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Boundary of open set always zero measure?

  1. Jan 19, 2009 #1
    Is this true?

    V\subset\mathbb{R}^n\;\textrm{open}\quad\implies\quad m_n(\partial V)=0
  2. jcsd
  3. Jan 19, 2009 #2


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    Assuming you mean ordinary Lebesgue measure, the answer is yes.
  4. Jan 19, 2009 #3


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    Are you sure? Do you have a reference?
  5. Jan 19, 2009 #4


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    I have a reference to the countrary! Spivak's calc on manifolds, page 56: "Problem 3-11 shows that even an open set C may not be Jordan-measurable, so that [itex]\int_Cf[/itex] is not necessarily defined even if C is open and f is continuous."

    Jordan-measurable means that the boundary has Lebesgue measure zero. And the set of problem 3-11 is A subset of [0,1] given by a union of open intervals (a_i,b_i) such that each rational number in (0,1) is contained in some (a_i,b_i). Then bd(A) = [0,1]\A and if [itex]\sum (b_i-a_i)<1[/itex], bd(A) does not have measure zero.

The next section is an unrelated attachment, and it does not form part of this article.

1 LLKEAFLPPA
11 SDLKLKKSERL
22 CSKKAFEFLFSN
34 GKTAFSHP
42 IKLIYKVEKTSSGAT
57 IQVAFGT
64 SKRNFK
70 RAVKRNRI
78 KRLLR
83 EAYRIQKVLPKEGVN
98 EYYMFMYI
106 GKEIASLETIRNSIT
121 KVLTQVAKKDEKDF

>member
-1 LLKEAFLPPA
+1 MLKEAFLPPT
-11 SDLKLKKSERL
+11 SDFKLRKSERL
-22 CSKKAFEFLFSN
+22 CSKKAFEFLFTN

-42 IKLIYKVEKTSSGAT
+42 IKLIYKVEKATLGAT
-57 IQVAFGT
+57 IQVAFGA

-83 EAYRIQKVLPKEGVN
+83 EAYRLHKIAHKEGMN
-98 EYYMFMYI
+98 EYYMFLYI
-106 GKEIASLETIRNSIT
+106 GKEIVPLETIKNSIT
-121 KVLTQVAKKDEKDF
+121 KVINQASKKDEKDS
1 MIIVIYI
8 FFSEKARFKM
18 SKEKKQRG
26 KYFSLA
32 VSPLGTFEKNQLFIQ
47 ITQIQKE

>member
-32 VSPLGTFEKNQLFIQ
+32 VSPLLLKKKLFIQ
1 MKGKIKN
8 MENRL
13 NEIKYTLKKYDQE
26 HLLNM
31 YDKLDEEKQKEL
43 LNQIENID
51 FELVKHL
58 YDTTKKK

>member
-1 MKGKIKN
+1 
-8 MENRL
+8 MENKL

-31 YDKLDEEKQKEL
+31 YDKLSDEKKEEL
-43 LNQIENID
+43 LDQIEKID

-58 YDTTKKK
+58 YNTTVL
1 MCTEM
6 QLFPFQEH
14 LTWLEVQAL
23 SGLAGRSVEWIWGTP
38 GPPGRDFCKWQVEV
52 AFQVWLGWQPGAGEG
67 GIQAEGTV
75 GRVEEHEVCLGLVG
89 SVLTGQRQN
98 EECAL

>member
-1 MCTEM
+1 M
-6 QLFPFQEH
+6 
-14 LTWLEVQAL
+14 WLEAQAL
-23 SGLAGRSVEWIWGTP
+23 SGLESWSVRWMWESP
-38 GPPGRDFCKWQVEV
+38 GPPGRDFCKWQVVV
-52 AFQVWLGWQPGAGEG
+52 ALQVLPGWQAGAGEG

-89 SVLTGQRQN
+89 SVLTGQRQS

6. Jan 19, 2009 #5


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    Another family of examples can be obtained by letting V be the complement of a fat Cantor set in [0,1].
  7. Jan 19, 2009 #6
    Thanks for pointing out the ugly fact :devil:
  8. Jul 8, 2009 #7
    I was wondering this myself. I think I have an interesting example:
    Let Q intersect [0,1] = {r_1, r_2, ...}. Then, find a countable sequence of intervals centered around each r_n, with the property that the total length of the intervals is less than 1. Then, let I be the union of these intervals.

    This gives an open set whose boundary has positive lebesgue measure.

    I think.
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